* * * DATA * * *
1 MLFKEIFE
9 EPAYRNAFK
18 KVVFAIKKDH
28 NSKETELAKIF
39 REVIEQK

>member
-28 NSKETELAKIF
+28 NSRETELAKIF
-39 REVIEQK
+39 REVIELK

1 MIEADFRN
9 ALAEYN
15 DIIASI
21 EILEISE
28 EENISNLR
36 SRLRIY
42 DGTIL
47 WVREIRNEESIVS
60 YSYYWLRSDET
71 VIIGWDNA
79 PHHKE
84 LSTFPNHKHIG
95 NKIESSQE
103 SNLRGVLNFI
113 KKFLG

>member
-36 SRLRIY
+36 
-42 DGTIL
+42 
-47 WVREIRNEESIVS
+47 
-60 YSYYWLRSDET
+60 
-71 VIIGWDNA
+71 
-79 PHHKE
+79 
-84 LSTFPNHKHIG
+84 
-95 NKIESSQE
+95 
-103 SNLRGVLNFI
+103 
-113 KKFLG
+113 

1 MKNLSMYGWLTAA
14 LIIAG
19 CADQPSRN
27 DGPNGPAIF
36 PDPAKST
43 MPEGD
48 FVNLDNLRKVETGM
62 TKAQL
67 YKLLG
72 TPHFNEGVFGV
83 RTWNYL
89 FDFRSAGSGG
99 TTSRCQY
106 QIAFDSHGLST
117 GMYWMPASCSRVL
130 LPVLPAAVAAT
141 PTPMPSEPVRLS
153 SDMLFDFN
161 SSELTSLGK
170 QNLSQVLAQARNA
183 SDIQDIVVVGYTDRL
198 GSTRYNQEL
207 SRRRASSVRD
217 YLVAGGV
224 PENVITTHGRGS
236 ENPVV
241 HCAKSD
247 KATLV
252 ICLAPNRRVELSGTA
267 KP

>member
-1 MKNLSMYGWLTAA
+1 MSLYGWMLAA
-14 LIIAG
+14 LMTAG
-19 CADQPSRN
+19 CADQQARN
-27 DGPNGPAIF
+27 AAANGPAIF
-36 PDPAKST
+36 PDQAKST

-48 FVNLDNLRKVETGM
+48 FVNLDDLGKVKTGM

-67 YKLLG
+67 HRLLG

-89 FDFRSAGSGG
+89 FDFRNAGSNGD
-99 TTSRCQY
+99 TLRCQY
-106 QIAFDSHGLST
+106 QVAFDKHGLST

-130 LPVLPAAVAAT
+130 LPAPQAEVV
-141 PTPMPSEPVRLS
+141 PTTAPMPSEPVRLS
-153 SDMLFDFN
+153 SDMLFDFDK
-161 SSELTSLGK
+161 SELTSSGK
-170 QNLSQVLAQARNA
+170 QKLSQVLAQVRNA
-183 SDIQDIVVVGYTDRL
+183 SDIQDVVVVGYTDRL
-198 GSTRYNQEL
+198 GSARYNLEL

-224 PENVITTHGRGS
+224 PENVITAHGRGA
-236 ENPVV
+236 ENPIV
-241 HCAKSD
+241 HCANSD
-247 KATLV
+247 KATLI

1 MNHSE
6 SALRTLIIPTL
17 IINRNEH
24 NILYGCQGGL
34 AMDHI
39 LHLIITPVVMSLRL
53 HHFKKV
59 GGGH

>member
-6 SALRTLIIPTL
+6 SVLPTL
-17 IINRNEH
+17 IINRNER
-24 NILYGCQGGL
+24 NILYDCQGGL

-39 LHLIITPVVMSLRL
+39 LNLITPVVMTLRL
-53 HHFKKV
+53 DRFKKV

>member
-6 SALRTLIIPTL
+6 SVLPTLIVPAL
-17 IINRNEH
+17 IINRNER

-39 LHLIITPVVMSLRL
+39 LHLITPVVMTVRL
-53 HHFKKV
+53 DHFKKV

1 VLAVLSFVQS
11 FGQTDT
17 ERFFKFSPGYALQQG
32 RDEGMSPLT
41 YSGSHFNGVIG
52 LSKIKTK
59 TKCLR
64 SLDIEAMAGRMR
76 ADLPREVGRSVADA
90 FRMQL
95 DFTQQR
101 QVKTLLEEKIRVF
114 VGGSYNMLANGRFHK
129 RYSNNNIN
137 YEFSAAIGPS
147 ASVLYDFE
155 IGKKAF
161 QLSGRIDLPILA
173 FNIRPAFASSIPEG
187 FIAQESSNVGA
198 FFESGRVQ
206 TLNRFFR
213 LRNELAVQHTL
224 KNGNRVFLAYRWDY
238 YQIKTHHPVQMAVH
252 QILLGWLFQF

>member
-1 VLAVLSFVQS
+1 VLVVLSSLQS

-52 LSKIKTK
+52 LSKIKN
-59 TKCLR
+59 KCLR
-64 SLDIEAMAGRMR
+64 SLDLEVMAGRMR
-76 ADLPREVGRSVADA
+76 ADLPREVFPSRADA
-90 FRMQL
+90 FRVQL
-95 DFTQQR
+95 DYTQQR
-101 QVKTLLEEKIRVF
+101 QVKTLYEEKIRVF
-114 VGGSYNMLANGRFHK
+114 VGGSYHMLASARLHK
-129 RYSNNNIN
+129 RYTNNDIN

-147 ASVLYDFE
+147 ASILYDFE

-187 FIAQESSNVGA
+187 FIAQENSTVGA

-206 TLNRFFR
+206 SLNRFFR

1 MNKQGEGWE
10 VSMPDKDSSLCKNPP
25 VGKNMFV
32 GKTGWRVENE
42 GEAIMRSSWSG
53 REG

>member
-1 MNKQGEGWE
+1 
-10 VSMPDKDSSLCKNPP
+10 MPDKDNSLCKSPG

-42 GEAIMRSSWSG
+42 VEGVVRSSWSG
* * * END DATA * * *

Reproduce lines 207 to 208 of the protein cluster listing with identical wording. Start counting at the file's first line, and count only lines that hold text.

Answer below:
>member
-1 MNKQGEGWE